Aramco is quite simply unaffected by the Kingdom’s political and economic shortcomings. The company’s strategic importance insulates it from the power plays that serve to threaten most quasi political bodies, arguing the case that institutional independence can exist in the Saudi setting. Of course, its biggest test may yet come in the form of an emboldened Crown Prince.
It’s not all about Aramco. SABIC lives in the shadow of its energy cousin in Saudi’s corporate landscape, but evidence suggests that it may be of equal strategic value to Riyadh’s power players. As the path towards diversification continues, investors are advised to become familiar with SABIC.
Among the multitude of foreign actors vying for influence in Iraq is Russia. Western influence is on the wane as Moscow ups its efforts to engage the political elite; energy companies with ties to the Kremlin are central to this, spearheading a strategy of ‘commercial diplomacy’.
The titans of Arab oil and gas usually belong to the ruling political families or in parastatal government bodies. Hamid Jafar, together with his three children, hold unique sway in the UAE's energy dealings thanks to high level political contacts in the Emirate of Sharjah - making them a private energy success story.
As China looks West in search of economic partnerships, it finds a Kingdom uniquely positioned to assist its 'One Belt One Road' strategy. While their bilateral ties are rooted in energy dealings, Saudi's maritime capabilities may be set to catapult its fortunes in line with Beijing's grand plans.
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With several of the region’s strategic sectors gearing up to ‘welcome’ private actors into the fold, international investors are bracing for renewed levels of access to old economies. As opportunities begin to present themselves, however, a host of hidden domestic dynamics will become more important than they have ever been.
In what is already a significantly destabilised operating environment, Libya’s oil sector is now beset by power plays. Both the National Oil Company and Presidency Council are vying for control over the future of the oil sector and have corresponding visions to go with it: the question is, which faction will win out and where does the upper hand lie?
With private investments set to provide a U.S. $10 billion injection into Egypt’s economy, the in-roads for foreign investors are now opening up. A timely example is Enppi in the country’s energy sector. However, privatisation is a politicised issue and dealing with public stakeholders will be simply unavoidable. Moreover, the post-IPO dynamics in the energy sector may not unfold as expected.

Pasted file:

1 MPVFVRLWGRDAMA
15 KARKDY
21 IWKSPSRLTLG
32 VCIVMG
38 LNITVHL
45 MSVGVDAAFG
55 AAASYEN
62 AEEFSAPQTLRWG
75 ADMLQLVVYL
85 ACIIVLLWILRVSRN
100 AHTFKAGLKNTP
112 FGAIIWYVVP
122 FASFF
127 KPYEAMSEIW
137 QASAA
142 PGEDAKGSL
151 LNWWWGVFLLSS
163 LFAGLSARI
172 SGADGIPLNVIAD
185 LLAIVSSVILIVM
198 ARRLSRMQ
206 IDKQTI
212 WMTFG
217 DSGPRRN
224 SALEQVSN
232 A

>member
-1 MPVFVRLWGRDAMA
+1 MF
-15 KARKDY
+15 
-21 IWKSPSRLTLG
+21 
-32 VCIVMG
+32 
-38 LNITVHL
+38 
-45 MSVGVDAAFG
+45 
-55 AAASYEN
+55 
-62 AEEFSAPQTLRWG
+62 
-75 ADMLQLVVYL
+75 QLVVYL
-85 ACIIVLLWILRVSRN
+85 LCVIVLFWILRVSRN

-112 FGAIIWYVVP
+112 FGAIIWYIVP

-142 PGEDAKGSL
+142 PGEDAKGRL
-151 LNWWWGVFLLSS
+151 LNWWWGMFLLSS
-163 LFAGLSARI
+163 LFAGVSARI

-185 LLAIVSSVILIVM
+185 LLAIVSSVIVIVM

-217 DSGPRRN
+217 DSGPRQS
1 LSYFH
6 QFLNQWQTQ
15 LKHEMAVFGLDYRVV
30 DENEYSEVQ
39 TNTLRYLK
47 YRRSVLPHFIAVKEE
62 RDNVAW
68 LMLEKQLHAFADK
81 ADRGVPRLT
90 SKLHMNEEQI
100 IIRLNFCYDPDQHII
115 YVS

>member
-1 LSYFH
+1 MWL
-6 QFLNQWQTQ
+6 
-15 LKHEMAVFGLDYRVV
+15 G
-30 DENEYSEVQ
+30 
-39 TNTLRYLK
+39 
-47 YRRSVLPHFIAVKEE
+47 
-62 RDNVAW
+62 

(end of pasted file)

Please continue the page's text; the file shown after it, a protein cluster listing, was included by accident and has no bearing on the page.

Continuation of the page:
Russia and the KRG have enthusiastically announced a new deal for oil exploitation and commercialisation. While, officially, the economic benefits of this deal are being highlighted, their political implications are much more important. This deal remains obscure and politically exposed to the Kurdish power struggle.
As GCC countries lock horns over the direction that regional policy should take, a geopolitical realignment could feasibly crystallize in the Persian Gulf in the period ahead. Should Saudi and Emirati divestment across certain sectors occur, Qatar’s elite will invariably turn towards a cadre of new partners to plug the gaps in its economy. Enter Iran.
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As interest gathers in Egypt’s energy sector, ahead of the planned launch of production from its Zohr gas field, important sector dynamics must be considered. Egypt’s political upheavals appear to have left their mark on the Ministry of Petroleum, which is indicative of under-the-surface dealings. Investors should engage but exercise vigilance.
Sitting at the intersection of arguably the world’s busiest sea route, Egypt’s maritime sector is a flow with investment possibilities. However, opportunities must not be considered without first understanding the lay of the land. Given that the maritime sector in particular is notoriously opaque in most EMEA markets, the need to understand its governance model in Egypt is paramount.
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